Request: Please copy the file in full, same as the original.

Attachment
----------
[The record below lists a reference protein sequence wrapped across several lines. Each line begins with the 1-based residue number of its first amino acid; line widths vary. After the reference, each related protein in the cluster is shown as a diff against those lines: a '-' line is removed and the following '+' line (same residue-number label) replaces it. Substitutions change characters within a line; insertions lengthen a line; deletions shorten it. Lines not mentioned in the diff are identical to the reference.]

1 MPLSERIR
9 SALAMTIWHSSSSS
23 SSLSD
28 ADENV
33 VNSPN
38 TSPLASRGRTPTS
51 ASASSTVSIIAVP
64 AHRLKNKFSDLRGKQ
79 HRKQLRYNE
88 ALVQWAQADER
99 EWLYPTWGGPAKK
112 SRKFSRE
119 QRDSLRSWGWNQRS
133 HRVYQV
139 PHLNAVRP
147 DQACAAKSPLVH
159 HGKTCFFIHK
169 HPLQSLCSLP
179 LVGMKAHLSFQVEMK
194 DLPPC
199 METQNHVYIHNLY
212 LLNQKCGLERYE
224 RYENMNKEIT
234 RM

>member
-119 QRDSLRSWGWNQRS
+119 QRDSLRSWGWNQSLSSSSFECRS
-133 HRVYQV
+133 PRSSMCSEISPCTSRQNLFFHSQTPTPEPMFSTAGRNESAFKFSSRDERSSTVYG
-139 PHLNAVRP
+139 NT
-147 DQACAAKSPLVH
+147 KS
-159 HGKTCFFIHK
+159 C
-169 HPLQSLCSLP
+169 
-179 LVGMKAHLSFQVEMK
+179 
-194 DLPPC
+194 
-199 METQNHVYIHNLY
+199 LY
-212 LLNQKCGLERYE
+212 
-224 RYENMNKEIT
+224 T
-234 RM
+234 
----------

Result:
[The record below lists a reference protein sequence wrapped across several lines. Each line begins with the 1-based residue number of its first amino acid; line widths vary. After the reference, each related protein in the cluster is shown as a diff against those lines: a '-' line is removed and the following '+' line (same residue-number label) replaces it. Substitutions change characters within a line; insertions lengthen a line; deletions shorten it. Lines not mentioned in the diff are identical to the reference.]

1 MPLSERIR
9 SALAMTIWHSSSSS
23 SSLSD
28 ADENV
33 VNSPN
38 TSPLASRGRTPTS
51 ASASSTVSIIAVP
64 AHRLKNKFSDLRGKQ
79 HRKQLRYNE
88 ALVQWAQADER
99 EWLYPTWGGPAKK
112 SRKFSRE
119 QRDSLRSWGWNQRS
133 HRVYQV
139 PHLNAVRP
147 DQACAAKSPLVH
159 HGKTCFFIHK
169 HPLQSLCSLP
179 LVGMKAHLSFQVEMK
194 DLPPC
199 METQNHVYIHNLY
212 LLNQKCGLERYE
224 RYENMNKEIT
234 RM

>member
-119 QRDSLRSWGWNQRS
+119 QRDSLRSWGWNQSLSSSSFECRS
-133 HRVYQV
+133 PRSSMCSEISPCTSRQNLFFHSQTPTPEPMFSTAGRNESAFKFSSRDERSSTVYG
-139 PHLNAVRP
+139 NT
-147 DQACAAKSPLVH
+147 KS
-159 HGKTCFFIHK
+159 C
-169 HPLQSLCSLP
+169 
-179 LVGMKAHLSFQVEMK
+179 
-194 DLPPC
+194 
-199 METQNHVYIHNLY
+199 LY
-212 LLNQKCGLERYE
+212 
-224 RYENMNKEIT
+224 T
-234 RM
+234 